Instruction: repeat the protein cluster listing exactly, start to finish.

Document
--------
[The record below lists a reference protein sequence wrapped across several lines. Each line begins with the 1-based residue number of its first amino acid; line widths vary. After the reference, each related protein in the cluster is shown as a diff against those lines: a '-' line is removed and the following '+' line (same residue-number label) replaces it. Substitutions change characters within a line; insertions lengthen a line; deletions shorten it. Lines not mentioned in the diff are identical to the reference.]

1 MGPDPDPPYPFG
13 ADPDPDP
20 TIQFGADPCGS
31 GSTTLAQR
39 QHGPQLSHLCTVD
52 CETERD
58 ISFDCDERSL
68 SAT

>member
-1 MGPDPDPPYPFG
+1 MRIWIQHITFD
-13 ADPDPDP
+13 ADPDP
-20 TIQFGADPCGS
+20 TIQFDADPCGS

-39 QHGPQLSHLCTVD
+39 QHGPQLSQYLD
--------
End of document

[The record below lists a reference protein sequence wrapped across several lines. Each line begins with the 1-based residue number of its first amino acid; line widths vary. After the reference, each related protein in the cluster is shown as a diff against those lines: a '-' line is removed and the following '+' line (same residue-number label) replaces it. Substitutions change characters within a line; insertions lengthen a line; deletions shorten it. Lines not mentioned in the diff are identical to the reference.]

1 MGPDPDPPYPFG
13 ADPDPDP
20 TIQFGADPCGS
31 GSTTLAQR
39 QHGPQLSHLCTVD
52 CETERD
58 ISFDCDERSL
68 SAT

>member
-1 MGPDPDPPYPFG
+1 MRIWIQHITFD
-13 ADPDPDP
+13 ADPDP
-20 TIQFGADPCGS
+20 TIQFDADPCGS

-39 QHGPQLSHLCTVD
+39 QHGPQLSQYLD